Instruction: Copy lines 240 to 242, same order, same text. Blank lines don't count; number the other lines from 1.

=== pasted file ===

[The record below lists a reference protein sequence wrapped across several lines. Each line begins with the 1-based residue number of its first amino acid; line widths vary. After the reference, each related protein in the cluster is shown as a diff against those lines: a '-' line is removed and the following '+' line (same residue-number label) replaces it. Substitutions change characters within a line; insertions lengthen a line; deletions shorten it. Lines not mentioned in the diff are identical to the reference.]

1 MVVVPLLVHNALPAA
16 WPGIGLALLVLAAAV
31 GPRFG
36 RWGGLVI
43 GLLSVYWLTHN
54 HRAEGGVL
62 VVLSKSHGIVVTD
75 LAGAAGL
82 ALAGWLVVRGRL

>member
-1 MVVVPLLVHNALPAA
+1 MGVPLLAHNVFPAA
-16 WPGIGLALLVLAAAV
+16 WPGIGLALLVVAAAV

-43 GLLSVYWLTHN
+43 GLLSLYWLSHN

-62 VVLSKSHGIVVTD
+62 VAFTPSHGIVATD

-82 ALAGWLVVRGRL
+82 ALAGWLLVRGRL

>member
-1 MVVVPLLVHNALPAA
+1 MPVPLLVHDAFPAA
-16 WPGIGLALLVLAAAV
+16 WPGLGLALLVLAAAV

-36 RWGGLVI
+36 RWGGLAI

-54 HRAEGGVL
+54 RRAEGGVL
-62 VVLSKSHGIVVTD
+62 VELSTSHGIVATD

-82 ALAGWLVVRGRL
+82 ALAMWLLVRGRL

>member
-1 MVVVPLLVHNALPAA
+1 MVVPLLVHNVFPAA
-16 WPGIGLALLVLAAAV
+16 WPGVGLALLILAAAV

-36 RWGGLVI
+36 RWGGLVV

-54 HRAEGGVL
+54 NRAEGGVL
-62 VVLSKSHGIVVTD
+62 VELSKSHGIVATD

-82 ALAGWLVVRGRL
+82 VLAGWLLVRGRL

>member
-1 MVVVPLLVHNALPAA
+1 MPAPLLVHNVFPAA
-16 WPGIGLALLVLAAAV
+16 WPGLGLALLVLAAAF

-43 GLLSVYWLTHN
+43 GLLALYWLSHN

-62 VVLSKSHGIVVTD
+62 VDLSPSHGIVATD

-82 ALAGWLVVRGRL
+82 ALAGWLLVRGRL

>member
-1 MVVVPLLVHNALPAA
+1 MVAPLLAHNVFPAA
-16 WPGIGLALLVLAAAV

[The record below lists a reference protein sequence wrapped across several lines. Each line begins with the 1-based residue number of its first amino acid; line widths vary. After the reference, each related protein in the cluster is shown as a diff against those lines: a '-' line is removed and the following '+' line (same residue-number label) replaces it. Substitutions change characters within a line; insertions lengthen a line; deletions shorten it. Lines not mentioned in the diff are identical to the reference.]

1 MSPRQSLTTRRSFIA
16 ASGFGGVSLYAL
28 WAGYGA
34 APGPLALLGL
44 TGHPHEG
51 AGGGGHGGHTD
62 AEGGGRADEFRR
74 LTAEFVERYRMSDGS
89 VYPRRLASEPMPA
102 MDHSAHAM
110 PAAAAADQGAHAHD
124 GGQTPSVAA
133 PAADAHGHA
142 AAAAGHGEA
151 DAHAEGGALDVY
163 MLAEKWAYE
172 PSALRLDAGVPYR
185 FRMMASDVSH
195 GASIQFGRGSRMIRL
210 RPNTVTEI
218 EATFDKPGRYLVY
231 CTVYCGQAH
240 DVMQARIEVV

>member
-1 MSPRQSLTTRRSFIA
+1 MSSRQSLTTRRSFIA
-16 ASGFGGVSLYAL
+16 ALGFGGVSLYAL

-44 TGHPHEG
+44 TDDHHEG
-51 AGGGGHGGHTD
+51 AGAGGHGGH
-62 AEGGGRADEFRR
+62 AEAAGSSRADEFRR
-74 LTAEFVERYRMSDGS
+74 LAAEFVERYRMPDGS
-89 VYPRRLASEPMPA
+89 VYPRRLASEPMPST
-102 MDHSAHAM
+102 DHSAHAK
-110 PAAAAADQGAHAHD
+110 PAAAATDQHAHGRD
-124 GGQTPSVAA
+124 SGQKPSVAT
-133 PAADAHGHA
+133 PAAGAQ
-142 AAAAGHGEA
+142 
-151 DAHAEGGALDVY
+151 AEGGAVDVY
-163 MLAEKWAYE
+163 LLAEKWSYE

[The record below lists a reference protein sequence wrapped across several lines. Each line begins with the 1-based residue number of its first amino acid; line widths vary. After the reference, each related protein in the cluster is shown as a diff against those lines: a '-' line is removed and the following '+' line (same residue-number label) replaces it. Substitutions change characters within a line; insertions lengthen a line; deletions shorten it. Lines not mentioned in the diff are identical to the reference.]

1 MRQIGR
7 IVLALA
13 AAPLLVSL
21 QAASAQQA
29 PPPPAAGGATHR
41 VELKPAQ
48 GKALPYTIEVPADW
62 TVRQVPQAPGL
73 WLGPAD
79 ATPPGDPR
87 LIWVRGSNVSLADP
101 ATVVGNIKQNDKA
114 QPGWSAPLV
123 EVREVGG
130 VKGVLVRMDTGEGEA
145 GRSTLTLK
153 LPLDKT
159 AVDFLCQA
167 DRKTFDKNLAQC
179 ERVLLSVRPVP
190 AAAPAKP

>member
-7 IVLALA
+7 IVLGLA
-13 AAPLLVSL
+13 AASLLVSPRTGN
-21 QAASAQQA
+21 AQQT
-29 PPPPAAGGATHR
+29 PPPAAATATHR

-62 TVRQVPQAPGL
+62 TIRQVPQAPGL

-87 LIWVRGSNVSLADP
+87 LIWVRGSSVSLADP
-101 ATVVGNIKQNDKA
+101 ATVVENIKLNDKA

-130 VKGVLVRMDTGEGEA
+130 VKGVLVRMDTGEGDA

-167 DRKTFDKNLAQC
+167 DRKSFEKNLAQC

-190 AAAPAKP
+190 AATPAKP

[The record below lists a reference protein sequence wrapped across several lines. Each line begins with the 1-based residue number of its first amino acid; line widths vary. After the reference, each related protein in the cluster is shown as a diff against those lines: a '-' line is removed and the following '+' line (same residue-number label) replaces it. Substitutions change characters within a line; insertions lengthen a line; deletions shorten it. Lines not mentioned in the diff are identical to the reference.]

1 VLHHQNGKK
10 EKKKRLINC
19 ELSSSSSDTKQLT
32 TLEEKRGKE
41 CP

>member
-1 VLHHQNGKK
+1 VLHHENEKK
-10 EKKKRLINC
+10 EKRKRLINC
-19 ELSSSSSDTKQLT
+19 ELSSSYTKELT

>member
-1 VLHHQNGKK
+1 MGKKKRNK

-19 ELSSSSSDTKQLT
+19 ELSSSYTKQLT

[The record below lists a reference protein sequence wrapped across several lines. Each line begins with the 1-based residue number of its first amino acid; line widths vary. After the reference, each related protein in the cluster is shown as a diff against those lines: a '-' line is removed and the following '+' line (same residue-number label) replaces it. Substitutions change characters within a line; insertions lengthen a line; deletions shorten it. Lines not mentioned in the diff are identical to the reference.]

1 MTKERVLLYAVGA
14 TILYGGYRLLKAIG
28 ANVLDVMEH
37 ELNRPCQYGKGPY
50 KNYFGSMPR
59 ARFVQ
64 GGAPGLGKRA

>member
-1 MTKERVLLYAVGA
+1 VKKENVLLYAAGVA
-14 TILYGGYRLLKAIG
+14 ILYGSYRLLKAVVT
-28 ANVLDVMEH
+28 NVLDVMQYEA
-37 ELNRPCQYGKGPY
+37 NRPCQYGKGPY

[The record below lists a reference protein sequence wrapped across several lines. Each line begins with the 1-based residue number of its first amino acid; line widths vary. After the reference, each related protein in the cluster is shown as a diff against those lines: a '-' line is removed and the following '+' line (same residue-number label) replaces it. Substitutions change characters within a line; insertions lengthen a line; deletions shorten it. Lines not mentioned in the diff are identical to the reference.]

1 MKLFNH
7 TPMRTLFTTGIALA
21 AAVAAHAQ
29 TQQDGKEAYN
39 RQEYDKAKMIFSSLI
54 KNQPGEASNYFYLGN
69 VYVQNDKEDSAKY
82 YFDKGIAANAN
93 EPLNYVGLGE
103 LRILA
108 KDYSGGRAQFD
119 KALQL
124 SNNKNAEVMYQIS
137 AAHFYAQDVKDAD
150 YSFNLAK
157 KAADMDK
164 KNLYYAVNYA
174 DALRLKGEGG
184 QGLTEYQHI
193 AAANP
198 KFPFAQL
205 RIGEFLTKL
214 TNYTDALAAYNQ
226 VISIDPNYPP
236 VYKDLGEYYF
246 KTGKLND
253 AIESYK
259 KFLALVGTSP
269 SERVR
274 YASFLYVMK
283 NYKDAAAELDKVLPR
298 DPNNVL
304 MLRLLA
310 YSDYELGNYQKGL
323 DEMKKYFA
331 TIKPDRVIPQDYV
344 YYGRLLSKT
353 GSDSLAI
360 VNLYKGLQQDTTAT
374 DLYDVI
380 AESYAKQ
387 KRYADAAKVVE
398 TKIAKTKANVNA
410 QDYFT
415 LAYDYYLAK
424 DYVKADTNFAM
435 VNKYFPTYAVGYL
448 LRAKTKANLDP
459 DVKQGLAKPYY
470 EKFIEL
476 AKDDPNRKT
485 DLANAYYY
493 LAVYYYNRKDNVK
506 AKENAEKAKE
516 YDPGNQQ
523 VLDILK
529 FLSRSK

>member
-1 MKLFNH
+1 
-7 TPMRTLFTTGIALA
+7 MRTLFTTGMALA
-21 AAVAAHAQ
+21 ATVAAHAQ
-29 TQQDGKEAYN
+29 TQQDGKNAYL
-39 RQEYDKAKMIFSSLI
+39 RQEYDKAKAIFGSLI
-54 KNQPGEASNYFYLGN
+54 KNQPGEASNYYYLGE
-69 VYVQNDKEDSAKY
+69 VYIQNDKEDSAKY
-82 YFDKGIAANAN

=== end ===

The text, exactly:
424 DYVKADTNFAM
435 VNKYFPTYAVGYL
448 LRAKTKANLDP